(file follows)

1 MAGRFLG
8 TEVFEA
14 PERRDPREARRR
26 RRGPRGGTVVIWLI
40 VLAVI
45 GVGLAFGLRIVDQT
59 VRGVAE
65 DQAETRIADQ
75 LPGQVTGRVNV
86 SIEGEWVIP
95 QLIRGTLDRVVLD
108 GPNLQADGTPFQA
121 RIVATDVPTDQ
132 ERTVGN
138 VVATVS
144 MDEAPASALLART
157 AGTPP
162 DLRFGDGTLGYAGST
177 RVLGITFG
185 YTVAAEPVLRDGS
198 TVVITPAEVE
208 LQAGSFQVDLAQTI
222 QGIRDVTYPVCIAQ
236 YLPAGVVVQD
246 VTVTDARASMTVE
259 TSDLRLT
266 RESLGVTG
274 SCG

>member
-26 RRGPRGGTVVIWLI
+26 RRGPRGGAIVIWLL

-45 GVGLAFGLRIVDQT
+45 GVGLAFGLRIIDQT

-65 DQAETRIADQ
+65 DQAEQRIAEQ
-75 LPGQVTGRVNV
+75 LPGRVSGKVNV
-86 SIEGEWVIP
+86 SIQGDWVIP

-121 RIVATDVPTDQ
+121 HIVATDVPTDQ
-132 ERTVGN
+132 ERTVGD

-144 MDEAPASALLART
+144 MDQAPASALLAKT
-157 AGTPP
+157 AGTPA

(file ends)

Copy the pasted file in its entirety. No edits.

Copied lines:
1 MAGRFLG
8 TEVFEA
14 PERRDPREARRR
26 RRGPRGGTVVIWLI
40 VLAVI
45 GVGLAFGLRIVDQT
59 VRGVAE
65 DQAETRIADQ
75 LPGQVTGRVNV
86 SIEGEWVIP
95 QLIRGTLDRVVLD
108 GPNLQADGTPFQA
121 RIVATDVPTDQ
132 ERTVGN
138 VVATVS
144 MDEAPASALLART
157 AGTPP
162 DLRFGDGTLGYAGST
177 RVLGITFG
185 YTVAAEPVLRDGS
198 TVVITPAEVE
208 LQAGSFQVDLAQTI
222 QGIRDVTYPVCIAQ
236 YLPAGVVVQD
246 VTVTDARASMTVE
259 TSDLRLT
266 RESLGVTG
274 SCG

>member
-26 RRGPRGGTVVIWLI
+26 RRGPRGGAIVIWLL

-45 GVGLAFGLRIVDQT
+45 GVGLAFGLRIIDQT

-65 DQAETRIADQ
+65 DQAEQRIAEQ
-75 LPGQVTGRVNV
+75 LPGRVSGKVNV
-86 SIEGEWVIP
+86 SIQGDWVIP

-121 RIVATDVPTDQ
+121 HIVATDVPTDQ
-132 ERTVGN
+132 ERTVGD

-144 MDEAPASALLART
+144 MDQAPASALLAKT
-157 AGTPP
+157 AGTPA